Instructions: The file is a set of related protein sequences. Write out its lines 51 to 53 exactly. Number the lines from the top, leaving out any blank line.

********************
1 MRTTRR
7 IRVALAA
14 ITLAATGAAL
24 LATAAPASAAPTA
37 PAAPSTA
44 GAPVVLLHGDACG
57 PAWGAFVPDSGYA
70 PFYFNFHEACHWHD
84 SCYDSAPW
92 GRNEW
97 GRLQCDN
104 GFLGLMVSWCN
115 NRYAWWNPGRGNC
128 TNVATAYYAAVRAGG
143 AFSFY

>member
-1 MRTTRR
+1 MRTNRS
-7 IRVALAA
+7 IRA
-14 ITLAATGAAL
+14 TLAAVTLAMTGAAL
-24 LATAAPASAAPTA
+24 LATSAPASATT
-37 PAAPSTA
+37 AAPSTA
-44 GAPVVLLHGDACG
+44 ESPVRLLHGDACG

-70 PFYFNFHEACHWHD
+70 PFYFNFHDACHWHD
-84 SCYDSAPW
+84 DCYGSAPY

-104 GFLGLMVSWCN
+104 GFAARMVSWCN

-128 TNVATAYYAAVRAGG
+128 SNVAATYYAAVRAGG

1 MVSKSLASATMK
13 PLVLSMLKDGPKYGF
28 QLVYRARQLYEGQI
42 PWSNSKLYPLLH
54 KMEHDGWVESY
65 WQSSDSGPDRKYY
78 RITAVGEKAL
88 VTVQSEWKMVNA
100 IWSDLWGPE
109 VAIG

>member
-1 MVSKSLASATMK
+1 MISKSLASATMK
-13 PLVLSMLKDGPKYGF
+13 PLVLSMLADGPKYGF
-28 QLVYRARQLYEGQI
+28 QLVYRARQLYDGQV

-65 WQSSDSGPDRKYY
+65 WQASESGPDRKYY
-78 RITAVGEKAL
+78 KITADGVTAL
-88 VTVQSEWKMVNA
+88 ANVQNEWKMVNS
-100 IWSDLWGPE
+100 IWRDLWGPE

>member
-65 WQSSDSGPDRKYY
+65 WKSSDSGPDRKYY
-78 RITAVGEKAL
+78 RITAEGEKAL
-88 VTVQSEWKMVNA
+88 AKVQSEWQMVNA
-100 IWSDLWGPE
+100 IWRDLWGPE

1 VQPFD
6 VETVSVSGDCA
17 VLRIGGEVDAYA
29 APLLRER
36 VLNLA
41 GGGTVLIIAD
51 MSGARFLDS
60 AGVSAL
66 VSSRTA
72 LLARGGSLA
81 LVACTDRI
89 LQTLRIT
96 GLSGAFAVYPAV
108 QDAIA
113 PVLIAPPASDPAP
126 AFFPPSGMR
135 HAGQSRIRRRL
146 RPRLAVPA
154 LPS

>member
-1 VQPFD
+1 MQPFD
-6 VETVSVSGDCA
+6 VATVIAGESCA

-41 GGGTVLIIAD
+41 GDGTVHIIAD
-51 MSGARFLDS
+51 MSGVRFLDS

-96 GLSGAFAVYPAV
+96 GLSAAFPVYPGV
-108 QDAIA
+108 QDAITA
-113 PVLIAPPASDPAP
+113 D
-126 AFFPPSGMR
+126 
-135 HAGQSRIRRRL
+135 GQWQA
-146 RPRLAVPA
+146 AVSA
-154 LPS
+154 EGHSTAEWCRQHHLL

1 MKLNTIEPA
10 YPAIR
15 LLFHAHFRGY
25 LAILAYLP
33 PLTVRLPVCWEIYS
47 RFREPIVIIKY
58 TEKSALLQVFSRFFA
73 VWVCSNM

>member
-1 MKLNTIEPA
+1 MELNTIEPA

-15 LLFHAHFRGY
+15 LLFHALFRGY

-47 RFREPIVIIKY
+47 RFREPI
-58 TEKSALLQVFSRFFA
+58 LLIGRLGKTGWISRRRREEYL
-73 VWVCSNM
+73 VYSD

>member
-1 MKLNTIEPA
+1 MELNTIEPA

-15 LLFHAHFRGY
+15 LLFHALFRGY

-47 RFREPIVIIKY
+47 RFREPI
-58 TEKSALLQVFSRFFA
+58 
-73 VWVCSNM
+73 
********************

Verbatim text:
+13 PLVLSMLADGPKYGF
-28 QLVYRARQLYEGQI
+28 QLVYRARQLYDGQV